Is renovating even realistic? I am looking at this

12/16/2020 - 03:34

Is renovating even realistic?


I am looking at this rather ramshackle house:

Now, from what I understand it will cost apx. 10,000 euros to purchase it (taxes, notary, stamp duty, geometra, etc).

Then once it's mine, if I want to, say put in a an IKEA kitchen, new windows, and make the top floor habitable but insulating the roof and closing it off with big windows, I will need to have a geometra make a plan and present to the comune. And even if I want to do this all mostly by myself (not the big windows), I will still need to to pay the geometra 5-12% of the estimated costs. So apx. 10,000 euros for the Geometra and the building license from the comune. There is no way to do this cheaper? Is that correct? I can't just get a Geometra to apply and nothing more?

And then, on top of all this, I understand that I will in NO WAY be able to avoid seismic improvements if I renovate, at the realistic price of about 20,000-50,000 euros. Adding another 4,000 to the Geometra bill. Is this also correct?

The reason I am asking, is because the whole idea of buying a house and slowly renovating by myself, seems prohibitively expensive, before you've even bought a bucket of paint.   




Thanks for the curt reply, Steve.

Kinda what I figured. Too bad. In Denmark, where I am from, you just do this yourself, almost no questions asked, no permission needed. Guess I need to find a house that isn't in need of more than paint and a kitchen.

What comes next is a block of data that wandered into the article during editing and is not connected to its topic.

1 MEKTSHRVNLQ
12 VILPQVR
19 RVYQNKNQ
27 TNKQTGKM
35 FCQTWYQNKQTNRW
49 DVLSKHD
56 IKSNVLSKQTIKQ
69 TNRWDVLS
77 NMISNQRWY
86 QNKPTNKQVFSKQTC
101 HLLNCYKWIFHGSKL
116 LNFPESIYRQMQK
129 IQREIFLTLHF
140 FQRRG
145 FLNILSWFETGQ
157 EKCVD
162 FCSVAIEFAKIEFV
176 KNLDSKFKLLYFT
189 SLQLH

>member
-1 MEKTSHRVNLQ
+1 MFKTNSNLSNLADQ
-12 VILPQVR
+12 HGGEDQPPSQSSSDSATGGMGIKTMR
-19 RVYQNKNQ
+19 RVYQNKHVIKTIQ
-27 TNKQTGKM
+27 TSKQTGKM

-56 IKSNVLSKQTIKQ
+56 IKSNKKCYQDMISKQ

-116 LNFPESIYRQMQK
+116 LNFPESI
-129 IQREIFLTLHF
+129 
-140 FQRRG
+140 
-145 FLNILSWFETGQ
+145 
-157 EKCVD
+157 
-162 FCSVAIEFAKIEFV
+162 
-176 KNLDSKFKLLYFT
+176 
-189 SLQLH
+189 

Which is a shame, I was looking forward to doing some renovations, working with my hands. But that's not really possible in Italy, I guess. Too many rules.

Sorry, but I took a look at the area and at 1200m above sea level and a "main" road it's probably not safe (or possible) to cycle along. I think the house just said it all as it's likely not to be there, but in the river below. Can't imagine getting materials up to it without a great deal of issues and working on it, well! That's all apart from the cost and dealing with the comune.

I think it all depends on what are the conditions of the house you want to buy. Each house might be subjected to different rules. This specific house clearly has structural problems which are evident from the cross shaped cracks in the wall of the kitchen and the dry walls which look quite loose. Even though working on your own house is not necessarily forbidden, you would definitely need a geometra and an authorized plan to stabilize it. Earthquakes are no joke in Italy. From the way it looks you would also need to re-do the electric system and heating which need to be certified for safety. Once you get the house stable and safe you can do the finishing by yourself. However, in my experience of old houses (I own a farmhouse in Umbria) buying something in such bad conditions always turns out to be lots more expensive that buying something where you can live already and just need to upgrade it to your taste. 

Its a 'no' from me too.  Landslip, erosion, access,  cement from the 1970's, all combine to make a bad investment!  Plus you cannot do the work yourself if it is in any way structural - you must have 'professionals'  And i doubt all the house is legal.  

Allright, allright, allright. I knew it. It’s a crap house, but the view was just so good. 
so how about this one? I just don’t get why it’s so cheap? Must be a poor roof or a heavily trafficked road?

Have a look at google street view here if you have not already done so (you should). I would be concerned again at how high it is, the thin supports for the balcony and the house attached. But a road back and front!